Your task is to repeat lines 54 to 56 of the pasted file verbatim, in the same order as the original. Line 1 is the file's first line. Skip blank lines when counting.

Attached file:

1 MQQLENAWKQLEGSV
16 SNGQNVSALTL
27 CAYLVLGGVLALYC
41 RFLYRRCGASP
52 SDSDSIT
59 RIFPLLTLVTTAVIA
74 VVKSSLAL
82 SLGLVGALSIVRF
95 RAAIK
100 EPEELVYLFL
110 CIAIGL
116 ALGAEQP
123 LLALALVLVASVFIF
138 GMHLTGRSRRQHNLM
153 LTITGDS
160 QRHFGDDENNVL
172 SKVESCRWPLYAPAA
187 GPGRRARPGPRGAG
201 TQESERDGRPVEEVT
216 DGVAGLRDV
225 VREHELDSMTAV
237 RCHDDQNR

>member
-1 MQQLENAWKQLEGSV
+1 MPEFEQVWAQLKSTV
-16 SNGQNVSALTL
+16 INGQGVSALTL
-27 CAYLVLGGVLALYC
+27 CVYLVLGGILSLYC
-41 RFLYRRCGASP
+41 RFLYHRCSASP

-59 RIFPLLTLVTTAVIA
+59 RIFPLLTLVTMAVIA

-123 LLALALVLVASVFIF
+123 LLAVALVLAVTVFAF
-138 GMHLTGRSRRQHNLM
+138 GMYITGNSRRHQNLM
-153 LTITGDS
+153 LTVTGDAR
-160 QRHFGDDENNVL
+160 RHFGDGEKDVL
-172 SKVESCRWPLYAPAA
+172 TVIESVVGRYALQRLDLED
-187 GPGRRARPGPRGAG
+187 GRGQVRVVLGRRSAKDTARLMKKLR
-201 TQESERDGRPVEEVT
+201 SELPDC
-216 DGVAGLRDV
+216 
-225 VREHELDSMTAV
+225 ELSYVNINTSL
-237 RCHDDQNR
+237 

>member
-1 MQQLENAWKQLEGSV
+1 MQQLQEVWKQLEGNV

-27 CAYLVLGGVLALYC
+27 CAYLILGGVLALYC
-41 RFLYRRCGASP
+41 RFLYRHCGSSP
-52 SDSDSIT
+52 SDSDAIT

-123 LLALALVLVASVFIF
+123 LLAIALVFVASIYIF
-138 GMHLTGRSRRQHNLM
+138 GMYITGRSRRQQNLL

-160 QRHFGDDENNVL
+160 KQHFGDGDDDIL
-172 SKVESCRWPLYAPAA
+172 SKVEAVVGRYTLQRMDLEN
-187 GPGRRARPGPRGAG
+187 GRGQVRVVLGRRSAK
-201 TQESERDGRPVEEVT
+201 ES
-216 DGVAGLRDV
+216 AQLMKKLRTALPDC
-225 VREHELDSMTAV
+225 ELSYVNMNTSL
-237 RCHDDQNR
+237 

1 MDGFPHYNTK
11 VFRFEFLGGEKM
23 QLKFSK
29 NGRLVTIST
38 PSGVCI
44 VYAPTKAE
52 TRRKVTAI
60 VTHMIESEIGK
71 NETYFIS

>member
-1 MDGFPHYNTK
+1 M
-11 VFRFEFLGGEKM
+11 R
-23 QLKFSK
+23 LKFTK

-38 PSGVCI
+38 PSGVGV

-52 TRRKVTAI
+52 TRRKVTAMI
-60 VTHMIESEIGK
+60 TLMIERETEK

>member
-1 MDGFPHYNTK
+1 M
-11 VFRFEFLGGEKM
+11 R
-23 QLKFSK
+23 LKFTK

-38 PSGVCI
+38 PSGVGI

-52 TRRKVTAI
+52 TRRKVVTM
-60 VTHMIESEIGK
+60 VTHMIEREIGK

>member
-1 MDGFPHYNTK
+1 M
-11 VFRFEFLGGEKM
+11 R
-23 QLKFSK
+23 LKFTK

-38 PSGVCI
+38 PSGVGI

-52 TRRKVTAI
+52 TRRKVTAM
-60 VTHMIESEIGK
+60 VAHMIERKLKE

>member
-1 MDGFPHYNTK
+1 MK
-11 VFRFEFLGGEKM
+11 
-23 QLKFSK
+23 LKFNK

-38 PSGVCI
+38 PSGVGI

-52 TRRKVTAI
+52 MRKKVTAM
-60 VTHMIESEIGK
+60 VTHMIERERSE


>member
-1 MQQLENAWKQLEGSV
+1 MQQLQEVWKQLEGNV